McGregor Coxhall's upgrades to Maitland's High Street sought to bring life back to the CBD. Image: Simon Wood
McGregor Coxhall's upgrades to Maitland's High Street sought to bring life back to the CBD. Image: Simon Wood.
Writer Joe Eisenberg and Janis Wilton
Imagery Various
Posted on June 6, 2018
Public domain

Maitland on the river: reinventing the regional high street

Like many regional towns, Maitland has suffered economic decline for decades. Repeated floods and flawed pedestrian planning made things worse. But thanks to recent changes, Maitland is reconnecting to the river and rebuilding its economy.
Writer Joe Eisenberg and Janis Wilton
Imagery Various
Posted on June 6, 2018

This article is part of Foreground’s The Street special series

The city of Maitland in the lower Hunter Valley, New South Wales, is built on Wonnarua land. It is surrounded by Wonnarua songlines and sits along the edge of Coquun – the Hunter River. It is the river, with its supply of fish, water and means of transport, that anchored Wonnarua to the area and it is the river that attracted Europeans to create farms and a trading and commercial centre. The unplanned main street mirrored the curves of the river. The city grew.

In the nineteenth century Maitland became the doorway to north and north-west New South Wales. It was prosperous, with impressive public, commercial and private buildings. But their backs were to the river. This was practical: initially boats came up the river with goods and produce. There were warehouses for storing and packing. It also became symbolic: the Hunter River floods. The river is a threat. There were small and big inundations, and haphazard attempts to regulate the flows of water. In 1955 waves of floodwater rushed through the city. There were deaths, huge damage and piles of putrid mud.

In the late 1980s, in the name of revitalisation, the long High Street mall was transformed into a pedestrian only zone. The strategy did not work.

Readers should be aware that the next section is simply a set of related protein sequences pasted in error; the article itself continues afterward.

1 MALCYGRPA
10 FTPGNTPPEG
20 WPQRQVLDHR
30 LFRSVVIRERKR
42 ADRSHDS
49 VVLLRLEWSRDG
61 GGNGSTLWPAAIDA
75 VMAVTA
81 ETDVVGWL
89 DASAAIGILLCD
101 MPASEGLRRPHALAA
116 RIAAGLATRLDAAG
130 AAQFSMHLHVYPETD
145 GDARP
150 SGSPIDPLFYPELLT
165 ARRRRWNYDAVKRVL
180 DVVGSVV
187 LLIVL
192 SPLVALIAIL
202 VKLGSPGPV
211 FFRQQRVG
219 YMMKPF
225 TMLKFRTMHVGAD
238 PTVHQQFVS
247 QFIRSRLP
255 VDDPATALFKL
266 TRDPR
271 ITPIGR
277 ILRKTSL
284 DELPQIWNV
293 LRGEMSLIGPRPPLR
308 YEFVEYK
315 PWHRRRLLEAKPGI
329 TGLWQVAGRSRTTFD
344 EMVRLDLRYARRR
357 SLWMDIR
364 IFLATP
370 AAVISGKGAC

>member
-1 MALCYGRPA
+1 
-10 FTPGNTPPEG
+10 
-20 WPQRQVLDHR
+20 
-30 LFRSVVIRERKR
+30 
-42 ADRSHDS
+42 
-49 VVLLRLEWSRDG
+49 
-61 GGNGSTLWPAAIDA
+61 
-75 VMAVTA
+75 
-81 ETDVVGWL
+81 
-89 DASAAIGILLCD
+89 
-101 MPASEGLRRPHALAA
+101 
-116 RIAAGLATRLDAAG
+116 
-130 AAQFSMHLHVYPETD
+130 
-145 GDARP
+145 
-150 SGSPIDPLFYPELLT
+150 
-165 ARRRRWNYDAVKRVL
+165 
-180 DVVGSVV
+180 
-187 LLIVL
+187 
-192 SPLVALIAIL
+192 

By 1955, building and growth in central Maitland had stalled. Newcastle had taken over as the main centre north of Sydney and, following the 1955 flood (a culmination of a series of floods that started in 1949), there was a downward spiral. Development restrictions were placed on flood prone areas. Residents and businesses relocated. Commercial expansion became focused on shopping malls located outside the city centre and off the flood plain. An extensive planned system of flood mitigation was implemented but there was acceptance that the Hunter River would continue to flood, and central Maitland could one day be inundated.

In the late 1980s, in the name of revitalisation, the long High Street mall was transformed into a pedestrian only zone. The strategy did not work. Retail premises became empty and shop fronts were boarded up. Residents were shopping elsewhere, and the centre had little else to attract them. The pedestrian only mall seemed to hamper rather than encourage visits.

There was one benefit of this flight from the city centre. Only some of the heritage buildings fell to developers. Maitland’s High Street, at least above the awnings, offers an architectural smorgasbord with the work of local and Sydney architects, private and government, on display.

Maitland's streetscape upgrades included allowing some traffic back in. Image: Simon Wood.
Maitland's high street offers an “architectural smorgasbord”. Image: Simon Wood.
The Levee is now a vibrant retail, food and cultural hub. Image: Simon Wood.
Once seen as a threat, the river is now embraced as key to Maitland's identity. Image supplied by McGregor Coxhall.

This streetscape and, finally, an acknowledgement that the city is on the river and the river is a part of the city, underpins renewed moves over the past ten to fifteen years to revitalise the city’s centre. The aim is to see a reversal in the downward trend in residential and commercial occupancy, and the creation of a vibrant retail, food and cultural hub that invites residents and visitors to walk, view and experience Maitland’s history and heritage, and the vital place of the Hunter River.